Truro veterinary technicians to support spay-neuter clinic in Mexico

By Lynn Curwin SPECIAL TO THE COLCHESTER WEEKLY NEWS

Published on November 4, 2013

Joye Sears, left, and Tiffany Purdy have helped a lot of local animals, such as Thibault the Chihuahua, and will soon be heading to Mexico to volunteer their time at a spay-neuter clinic. PHOTO BY LYNN CURWIN

TRURO - A couple of young women from the Truro area will soon be heading south but not for rest and relaxation.

Tiffany Purdy, a veterinary technician at Fundy Veterinarians, and Joye Sears, a veterinary technician at Truro Veterinary Hospital, are going to be working 12 to 14 hour days as volunteers at a spay-neuter clinic in Mexico.

“I heard about it through a friend who is a technician in Alberta,” said Sears. “She had information on Facebook. The organization we’re working with is Cats and Dogs International, known as CANDi.”

The team will consist of 12 veterinarians, 12 veterinary technicians and 12 other volunteers and the goal is to perform surgery on 150 animals a day during a five-day period. They leave for Cancun on Nov. 30.

“We pay our own costs for our flight, hotel, transportation and food,” said Purdy. “Industry reps have donated some supplies and we’re trying to raise some money to help buy things that are needed to help the animals in Mexico. Money buys more there so donations can help a lot.”

They will be taking items such as masks, gloves, IV catheters, dewormers and other medications with them, but much more is needed.

Sears went to Guatemala with Vets Without Borders in 2010. Working in the mountains, they were performing spays and neuters in cold temperatures. This time she will be battling heat while working.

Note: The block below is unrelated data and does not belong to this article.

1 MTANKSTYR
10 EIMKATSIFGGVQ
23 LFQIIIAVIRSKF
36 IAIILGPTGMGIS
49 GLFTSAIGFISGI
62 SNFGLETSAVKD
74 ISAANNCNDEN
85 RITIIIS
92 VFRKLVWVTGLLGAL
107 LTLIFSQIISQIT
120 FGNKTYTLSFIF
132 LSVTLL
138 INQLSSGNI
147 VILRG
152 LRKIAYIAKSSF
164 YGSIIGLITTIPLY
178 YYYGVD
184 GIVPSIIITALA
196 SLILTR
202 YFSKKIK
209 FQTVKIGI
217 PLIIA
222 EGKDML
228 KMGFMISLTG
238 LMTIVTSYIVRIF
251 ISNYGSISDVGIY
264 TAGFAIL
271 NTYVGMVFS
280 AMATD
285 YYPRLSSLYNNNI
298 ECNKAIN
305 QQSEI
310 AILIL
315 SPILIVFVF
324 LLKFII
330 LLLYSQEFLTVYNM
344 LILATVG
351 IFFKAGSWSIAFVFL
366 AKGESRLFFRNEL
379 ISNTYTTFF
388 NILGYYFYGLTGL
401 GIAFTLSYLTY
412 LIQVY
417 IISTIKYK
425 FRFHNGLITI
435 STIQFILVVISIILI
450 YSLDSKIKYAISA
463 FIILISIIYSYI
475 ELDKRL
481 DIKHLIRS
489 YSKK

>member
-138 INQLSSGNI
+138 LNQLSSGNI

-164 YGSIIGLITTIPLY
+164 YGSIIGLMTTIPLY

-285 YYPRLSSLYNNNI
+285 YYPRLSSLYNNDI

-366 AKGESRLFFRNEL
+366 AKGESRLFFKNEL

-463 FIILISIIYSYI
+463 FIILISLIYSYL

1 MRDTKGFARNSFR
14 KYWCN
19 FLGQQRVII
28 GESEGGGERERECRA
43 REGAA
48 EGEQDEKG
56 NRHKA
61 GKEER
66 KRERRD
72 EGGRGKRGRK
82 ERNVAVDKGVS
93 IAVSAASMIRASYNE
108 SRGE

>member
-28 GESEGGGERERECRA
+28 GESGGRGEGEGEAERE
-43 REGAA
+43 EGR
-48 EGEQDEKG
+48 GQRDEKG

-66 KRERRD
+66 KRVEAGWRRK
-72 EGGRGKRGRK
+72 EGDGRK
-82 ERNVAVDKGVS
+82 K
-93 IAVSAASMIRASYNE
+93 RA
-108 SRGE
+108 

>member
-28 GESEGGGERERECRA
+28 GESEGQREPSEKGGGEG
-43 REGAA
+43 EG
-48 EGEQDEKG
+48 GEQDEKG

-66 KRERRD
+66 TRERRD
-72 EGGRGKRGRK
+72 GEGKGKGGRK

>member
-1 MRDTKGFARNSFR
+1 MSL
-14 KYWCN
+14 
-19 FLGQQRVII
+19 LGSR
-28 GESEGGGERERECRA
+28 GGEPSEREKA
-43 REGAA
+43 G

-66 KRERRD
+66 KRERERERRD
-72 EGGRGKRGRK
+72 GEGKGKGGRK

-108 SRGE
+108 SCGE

“It’s hard to go from such high quality to something like an assembly line,” she said. “There’s no monitoring other than a stethoscope.

“We really don’t realize how much we have and how well our animals are cared for here. Emaciation and overpopulation are major problems in some countries and we have a responsibility to help if we are able.”

To date, CANDi has sterilized more than 6,500 cats and dogs at their its clinics.

“Teaching people about proper care is also part of what we’re doing,” said Purdy. “We want the people there to understand the importance of spaying and neutering and to know how to care for their animals.”

The volunteers will have one day off during their trip. Purdy and Sears think that they will be so tired they will simply want to rest- hopefully in the sun.

The women are very appreciative of the support from both Fundy Veterinarians and Truro Veterinary Hospital, who have helped with supplies and allowed them to take time off work. Anyone interested in donating to the spay-neuter clinic can contact the women through their work places.

More information on CANDi can be found online at http://www.candiinternational.org/